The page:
Calling for all children to have access to a textbook in the main subject areas.
The textbook challenge campaign draws on a body of research which highlights the benefits of high quality textbooks on pupil attainment and reducing teacher workload. But despite this textbooks are currently being underused in schools.
The campaign is not a simple call for money. It is about raising awareness of the value using textbooks bring to the classroom and teachers and encouraging their use. It is about pointing out that in an environment of limited resources when sometimes tough choices have to be made, the cost of textbooks is more than balanced out by the benefits they deliver.
The survey showed that in England there is a significantly lower percentage of teachers who use textbooks as the basis of instruction for science and maths compared with teachers in Singapore and Finland. For maths 10% of teachers in England said they used textbooks as the basis for teaching compared to 70% and 95% in Singapore and Finland. For science the figures were split 4% in England, 68% in Singapore and 94% in Finland.
Referencing the TIMSS survey, this report finds that the low usage of textbooks in English schools is a contributory factor in England’s poor performance in maths compared to other countries. The report puts the low usage down to ideological hostility to textbooks, particularly in primary schools.
It finds that texts encourage clarity regarding key concepts and core knowledge, provide clear learning progressions, include a wide range of examples and applications, support learner reflection and can be used in different ways by different teachers. It cites research from Reynolds and Farrell in 1996 which showed that in key jurisdictions, high performing teachers were well-disposed and enthusiastic about textbooks.
This report notes that high quality resources, including textbooks, can support teaching, reduce workload by teachers not having to ‘reinvent the wheel’ and ensure high expectations of the content of lessons and conceptual knowledge.
The report says there is an argument for schools to place more emphasis on quality assured resources, including textbooks, in order to reduce the time teachers spend on searching for ad hoc resources, allowing them to focus on the intellectual exercise of planning sequences of lessons.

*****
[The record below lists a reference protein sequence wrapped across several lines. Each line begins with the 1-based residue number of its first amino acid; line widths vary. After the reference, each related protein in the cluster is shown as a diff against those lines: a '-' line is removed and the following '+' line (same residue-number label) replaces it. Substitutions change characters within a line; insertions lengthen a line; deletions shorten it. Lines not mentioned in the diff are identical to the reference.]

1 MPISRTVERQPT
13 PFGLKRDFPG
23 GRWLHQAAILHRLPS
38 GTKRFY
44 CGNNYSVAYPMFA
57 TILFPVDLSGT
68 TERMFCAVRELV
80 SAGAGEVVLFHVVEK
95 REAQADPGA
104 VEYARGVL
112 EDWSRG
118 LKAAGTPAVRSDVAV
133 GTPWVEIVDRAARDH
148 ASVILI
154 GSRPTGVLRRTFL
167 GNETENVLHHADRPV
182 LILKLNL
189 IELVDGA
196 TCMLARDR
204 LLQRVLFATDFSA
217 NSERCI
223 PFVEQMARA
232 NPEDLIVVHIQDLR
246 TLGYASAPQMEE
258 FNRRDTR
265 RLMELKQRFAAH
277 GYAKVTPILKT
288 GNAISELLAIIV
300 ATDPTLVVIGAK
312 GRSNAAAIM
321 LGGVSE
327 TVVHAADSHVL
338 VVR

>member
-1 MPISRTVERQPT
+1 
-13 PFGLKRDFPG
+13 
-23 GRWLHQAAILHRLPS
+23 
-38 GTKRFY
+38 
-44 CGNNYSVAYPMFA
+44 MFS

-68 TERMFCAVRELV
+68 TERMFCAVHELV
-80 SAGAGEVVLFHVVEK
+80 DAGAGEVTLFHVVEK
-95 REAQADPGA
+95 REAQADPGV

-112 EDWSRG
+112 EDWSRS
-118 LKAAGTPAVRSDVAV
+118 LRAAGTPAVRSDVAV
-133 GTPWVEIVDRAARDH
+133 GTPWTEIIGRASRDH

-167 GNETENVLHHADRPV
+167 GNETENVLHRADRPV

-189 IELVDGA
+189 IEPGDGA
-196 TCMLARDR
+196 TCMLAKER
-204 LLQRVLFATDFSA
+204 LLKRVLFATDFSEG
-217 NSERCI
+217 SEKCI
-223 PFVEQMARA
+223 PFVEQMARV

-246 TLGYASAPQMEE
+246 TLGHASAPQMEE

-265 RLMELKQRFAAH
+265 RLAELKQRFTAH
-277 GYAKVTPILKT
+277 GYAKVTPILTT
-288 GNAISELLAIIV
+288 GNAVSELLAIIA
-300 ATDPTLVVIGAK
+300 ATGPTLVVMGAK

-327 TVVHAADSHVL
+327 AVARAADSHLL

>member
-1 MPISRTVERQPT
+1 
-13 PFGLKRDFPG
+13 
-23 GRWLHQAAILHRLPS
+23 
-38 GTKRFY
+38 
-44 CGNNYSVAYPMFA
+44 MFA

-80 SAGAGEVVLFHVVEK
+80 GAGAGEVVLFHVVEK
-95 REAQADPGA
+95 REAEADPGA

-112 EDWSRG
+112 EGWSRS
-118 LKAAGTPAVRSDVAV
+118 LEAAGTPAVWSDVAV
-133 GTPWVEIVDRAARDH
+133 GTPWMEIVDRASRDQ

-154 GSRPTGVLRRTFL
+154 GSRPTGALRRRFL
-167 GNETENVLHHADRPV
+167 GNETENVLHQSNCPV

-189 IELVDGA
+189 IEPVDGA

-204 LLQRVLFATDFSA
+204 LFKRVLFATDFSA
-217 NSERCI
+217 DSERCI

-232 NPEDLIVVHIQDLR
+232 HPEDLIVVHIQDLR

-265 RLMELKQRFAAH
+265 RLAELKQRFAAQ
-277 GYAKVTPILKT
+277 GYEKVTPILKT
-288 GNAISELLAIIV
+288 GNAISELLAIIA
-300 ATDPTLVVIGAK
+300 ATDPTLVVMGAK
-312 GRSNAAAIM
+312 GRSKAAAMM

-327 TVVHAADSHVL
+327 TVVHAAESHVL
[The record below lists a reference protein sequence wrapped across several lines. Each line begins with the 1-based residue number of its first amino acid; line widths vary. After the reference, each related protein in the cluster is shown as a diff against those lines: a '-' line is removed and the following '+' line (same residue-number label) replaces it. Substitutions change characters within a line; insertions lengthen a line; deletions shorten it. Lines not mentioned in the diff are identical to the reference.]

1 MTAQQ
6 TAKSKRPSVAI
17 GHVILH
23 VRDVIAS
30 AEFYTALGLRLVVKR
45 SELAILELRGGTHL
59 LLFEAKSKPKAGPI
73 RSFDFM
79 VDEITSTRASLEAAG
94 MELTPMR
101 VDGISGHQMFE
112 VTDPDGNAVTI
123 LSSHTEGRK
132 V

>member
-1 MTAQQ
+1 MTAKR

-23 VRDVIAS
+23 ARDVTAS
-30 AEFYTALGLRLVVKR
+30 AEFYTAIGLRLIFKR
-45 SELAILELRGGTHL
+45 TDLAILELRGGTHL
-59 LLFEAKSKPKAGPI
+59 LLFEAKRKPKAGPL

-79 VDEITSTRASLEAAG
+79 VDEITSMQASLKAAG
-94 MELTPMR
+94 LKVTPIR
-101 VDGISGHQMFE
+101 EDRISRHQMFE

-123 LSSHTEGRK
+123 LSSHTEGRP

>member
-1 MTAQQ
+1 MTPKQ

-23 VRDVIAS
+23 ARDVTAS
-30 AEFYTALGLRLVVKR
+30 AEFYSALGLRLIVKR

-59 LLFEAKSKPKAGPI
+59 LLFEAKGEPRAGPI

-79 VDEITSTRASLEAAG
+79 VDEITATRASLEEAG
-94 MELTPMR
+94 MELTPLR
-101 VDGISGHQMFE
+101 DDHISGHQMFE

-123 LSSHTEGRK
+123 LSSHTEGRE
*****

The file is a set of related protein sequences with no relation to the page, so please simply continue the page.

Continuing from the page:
This study concludes that schools may be allocating too few resources to books compared to ICT. The study said that evidence from schools with six forms shows that book expenditure has a significant positive effect on student’s exam performance, while effects of ICT expenditure is insignificant at A level and GCSE.
The study found that raising book expenditure from £10 to £11 increases GCSE points by 0.08. It recommended that schools should spend at least £60 per student on books.
According to a survey conducted by the Association of Teachers and Lecturers (ATL) in April 2014, 26% of its members in state schools and colleges said their school asked parents for voluntary contributions towards text or revision books. Only 30% of those surveyed said their school would foot the bill if parents could not afford to pay for textbooks.
A British Educational Research Journal study found that raising textbook expenditure from £10 to £11 increases GCSE points by 0.08, and recommended that schools should spend at least £60 per student on books.
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Our Mission Statement
The Textbook Challenge is a campaign calling for every child to have access to a textbook in the main subject areas.
Copyright Publishers Association 2016